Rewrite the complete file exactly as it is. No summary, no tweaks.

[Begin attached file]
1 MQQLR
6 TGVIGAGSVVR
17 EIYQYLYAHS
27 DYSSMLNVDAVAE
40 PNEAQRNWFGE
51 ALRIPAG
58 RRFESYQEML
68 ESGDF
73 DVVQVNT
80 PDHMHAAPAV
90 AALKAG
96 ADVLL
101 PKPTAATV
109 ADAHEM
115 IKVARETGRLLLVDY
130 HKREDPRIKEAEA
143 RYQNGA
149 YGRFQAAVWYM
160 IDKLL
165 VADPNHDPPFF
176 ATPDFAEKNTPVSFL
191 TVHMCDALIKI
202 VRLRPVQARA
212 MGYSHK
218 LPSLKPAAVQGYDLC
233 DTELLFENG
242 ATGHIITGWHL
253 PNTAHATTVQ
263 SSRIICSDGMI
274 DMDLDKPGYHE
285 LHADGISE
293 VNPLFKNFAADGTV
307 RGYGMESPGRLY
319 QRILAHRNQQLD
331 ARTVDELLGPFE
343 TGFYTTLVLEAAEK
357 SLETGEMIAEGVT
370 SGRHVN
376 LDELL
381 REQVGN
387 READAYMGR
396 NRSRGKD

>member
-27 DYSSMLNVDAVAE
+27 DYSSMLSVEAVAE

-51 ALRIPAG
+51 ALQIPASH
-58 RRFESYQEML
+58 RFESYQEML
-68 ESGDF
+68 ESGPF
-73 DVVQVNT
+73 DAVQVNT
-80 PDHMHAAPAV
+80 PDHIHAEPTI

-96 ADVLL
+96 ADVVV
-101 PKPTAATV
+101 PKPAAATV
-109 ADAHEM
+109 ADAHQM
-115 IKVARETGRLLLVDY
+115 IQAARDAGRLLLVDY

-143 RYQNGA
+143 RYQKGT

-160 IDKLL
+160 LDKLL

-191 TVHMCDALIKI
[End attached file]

1 MQQLR
6 TGVIGAGSVVR
17 EIYQYLYAHS
27 DYSSMLNVDAVAE
40 PNEAQRNWFGE
51 ALRIPAG
58 RRFESYQEML
68 ESGDF
73 DVVQVNT
80 PDHMHAAPAV
90 AALKAG
96 ADVLL
101 PKPTAATV
109 ADAHEM
115 IKVARETGRLLLVDY
130 HKREDPRIKEAEA
143 RYQNGA
149 YGRFQAAVWYM
160 IDKLL
165 VADPNHDPPFF
176 ATPDFAEKNTPVSFL
191 TVHMCDALIKI
202 VRLRPVQARA
212 MGYSHK
218 LPSLKPAAVQGYDLC
233 DTELLFENG
242 ATGHIITGWHL
253 PNTAHATTVQ
263 SSRIICSDGMI
274 DMDLDKPGYHE
285 LHADGISE
293 VNPLFKNFAADGTV
307 RGYGMESPGRLY
319 QRILAHRNQQLD
331 ARTVDELLGPFE
343 TGFYTTLVLEAAEK
357 SLETGEMIAEGVT
370 SGRHVN
376 LDELL
381 REQVGN
387 READAYMGR
396 NRSRGKD

>member
-27 DYSSMLNVDAVAE
+27 DYSSMLSVEAVAE

-51 ALRIPAG
+51 ALQIPASH
-58 RRFESYQEML
+58 RFESYQEML
-68 ESGDF
+68 ESGPF
-73 DVVQVNT
+73 DAVQVNT
-80 PDHMHAAPAV
+80 PDHIHAEPTI

-96 ADVLL
+96 ADVVV
-101 PKPTAATV
+101 PKPAAATV
-109 ADAHEM
+109 ADAHQM
-115 IKVARETGRLLLVDY
+115 IQAARDAGRLLLVDY

-143 RYQNGA
+143 RYQKGT

-160 IDKLL
+160 LDKLL

-191 TVHMCDALIKI